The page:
U.S. coronavirus death toll reaches 175,000 and a majority of Republicans say things are going well.

By Larry Johnson

It’s hard to put any kind of positive spin on this.

The Centers for Disease Control (CDC) reports that 175,651 Americans have now died from COVID-19, up 1,000 on Sunday from Saturday.

Altogether, 5.64 million cases of coronavirus have been reported in the U.S.

That includes 45,000 more positive tests than were recorded on the previous day.

Put another way, the coronavirus has now killed the population equivalent of Sioux Falls, S.D., Santa Rosa, CA., or Vancouver, WA. Those aren’t huge cities, but they’re not hamlets, either. Imagine their populations just wiped off the face of the earth. It’s staggering.

A vaccine can’t come soon enough.

The only vaccine available so faris called Sputnik 5, and was announced by Russian President Vladimir Putin recently. The problem is, so far, that there isn’t a lot of confidence in its efficacy. Russia will begin clinical trials of the new vaccine next week on 40,000 people in several countries.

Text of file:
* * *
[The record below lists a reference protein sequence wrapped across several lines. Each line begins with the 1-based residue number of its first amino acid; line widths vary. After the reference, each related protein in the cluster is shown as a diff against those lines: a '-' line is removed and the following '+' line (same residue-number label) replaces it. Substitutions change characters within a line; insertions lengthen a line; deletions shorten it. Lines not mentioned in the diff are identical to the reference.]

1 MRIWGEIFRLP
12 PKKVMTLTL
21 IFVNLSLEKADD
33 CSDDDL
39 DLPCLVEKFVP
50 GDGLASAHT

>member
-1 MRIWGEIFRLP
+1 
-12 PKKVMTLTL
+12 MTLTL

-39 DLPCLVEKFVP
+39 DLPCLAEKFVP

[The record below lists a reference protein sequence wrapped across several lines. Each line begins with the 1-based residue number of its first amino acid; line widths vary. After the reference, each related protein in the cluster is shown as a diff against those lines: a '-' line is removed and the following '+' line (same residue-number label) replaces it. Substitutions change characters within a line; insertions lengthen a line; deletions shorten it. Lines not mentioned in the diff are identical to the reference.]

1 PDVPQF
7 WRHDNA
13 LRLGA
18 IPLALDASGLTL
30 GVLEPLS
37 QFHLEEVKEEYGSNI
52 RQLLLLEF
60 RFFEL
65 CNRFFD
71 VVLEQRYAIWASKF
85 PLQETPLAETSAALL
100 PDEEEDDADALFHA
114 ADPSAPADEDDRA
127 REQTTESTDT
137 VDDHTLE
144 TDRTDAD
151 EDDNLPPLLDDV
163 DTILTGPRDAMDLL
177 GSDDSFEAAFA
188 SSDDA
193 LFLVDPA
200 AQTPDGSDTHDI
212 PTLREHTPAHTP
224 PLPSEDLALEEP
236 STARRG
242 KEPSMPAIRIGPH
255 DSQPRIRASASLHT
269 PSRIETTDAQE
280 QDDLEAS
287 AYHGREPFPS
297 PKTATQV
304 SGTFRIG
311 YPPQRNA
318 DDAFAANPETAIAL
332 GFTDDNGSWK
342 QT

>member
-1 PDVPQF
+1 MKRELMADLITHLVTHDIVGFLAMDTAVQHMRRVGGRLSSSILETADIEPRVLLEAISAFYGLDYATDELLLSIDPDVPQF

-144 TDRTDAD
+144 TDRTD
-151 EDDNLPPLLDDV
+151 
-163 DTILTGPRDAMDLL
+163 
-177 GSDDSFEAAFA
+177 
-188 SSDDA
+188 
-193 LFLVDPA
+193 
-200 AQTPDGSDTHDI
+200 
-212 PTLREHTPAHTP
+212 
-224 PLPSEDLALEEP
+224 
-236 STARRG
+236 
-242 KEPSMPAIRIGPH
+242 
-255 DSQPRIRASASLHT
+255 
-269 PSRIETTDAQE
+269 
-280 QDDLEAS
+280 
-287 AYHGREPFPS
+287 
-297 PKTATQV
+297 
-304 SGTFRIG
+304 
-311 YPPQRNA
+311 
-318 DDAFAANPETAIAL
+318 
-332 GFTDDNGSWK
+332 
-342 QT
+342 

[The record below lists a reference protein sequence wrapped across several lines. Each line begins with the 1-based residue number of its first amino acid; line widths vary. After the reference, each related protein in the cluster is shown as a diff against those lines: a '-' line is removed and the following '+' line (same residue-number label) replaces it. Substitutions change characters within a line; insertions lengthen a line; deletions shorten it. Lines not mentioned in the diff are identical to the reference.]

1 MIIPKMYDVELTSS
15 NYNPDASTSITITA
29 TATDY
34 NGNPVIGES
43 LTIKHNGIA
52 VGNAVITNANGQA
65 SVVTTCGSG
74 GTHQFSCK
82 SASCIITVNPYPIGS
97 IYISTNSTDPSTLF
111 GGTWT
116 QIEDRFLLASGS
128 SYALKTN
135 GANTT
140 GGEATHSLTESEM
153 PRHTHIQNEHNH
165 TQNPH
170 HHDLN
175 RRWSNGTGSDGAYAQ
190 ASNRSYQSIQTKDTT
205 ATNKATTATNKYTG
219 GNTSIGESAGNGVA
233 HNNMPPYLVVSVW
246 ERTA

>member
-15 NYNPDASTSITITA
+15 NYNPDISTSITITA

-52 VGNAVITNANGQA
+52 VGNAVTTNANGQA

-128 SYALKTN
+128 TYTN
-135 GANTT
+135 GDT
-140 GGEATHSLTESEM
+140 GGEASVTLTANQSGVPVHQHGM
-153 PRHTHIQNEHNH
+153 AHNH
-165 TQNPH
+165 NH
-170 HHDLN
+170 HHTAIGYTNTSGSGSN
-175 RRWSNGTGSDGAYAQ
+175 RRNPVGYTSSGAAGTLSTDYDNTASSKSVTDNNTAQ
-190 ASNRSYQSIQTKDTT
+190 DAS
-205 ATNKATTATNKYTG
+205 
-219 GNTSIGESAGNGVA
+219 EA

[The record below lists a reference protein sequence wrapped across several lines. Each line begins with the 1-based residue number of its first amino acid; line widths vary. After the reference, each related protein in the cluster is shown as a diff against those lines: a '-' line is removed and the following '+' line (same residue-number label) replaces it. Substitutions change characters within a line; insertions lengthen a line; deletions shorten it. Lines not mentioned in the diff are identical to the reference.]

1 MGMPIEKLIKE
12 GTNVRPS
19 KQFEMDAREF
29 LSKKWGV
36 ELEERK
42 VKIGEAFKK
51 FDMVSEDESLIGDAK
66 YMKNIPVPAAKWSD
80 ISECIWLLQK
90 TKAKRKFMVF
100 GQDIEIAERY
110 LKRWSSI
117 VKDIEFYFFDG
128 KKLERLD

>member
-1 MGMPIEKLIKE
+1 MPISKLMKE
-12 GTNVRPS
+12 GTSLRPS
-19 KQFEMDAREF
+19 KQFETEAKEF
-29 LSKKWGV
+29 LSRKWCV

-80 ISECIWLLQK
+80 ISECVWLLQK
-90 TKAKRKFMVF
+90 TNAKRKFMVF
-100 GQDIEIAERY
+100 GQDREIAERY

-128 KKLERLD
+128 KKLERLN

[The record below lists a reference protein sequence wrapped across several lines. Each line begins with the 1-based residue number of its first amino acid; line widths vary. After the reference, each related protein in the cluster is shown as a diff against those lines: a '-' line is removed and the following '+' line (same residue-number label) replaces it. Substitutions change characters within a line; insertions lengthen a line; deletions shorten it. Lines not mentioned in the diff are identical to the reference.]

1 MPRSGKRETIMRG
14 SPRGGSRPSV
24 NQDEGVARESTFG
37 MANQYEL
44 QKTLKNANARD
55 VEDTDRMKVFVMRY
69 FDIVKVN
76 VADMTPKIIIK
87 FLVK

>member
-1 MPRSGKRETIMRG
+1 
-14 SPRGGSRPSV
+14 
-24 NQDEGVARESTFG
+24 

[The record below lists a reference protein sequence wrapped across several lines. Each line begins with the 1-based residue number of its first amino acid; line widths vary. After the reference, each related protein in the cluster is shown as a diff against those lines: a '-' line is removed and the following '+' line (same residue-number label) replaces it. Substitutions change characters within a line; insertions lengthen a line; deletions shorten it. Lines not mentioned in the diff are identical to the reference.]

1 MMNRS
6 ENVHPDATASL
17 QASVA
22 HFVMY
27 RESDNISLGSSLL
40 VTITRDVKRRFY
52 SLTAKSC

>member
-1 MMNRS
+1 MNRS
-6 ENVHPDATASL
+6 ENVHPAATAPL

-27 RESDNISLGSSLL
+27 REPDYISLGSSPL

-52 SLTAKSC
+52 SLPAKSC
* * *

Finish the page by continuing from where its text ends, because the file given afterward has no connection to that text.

Confidence in the vaccine isn’t high, even in Russia, where only about 25 percent of doctors polled said they trusted it enough to administer to patients.

So we’ll see.

A CBS poll out Sunday says that 64 percent of Republicans believes coronavirus deaths are lower than reported — although the poll doesn’t address WHY they believe this. That compares with 36 percent of all voters.

And 73 percent of Republicans polled said the U.S. reponse to the virus is going well, versus 10 percent of Democrats and a third of Independents.

I’m not sure what about 175,000 deaths make them think the U.S. is doing well, but I guess if you think the number of deaths is being overstated, you could reach that conclusion.

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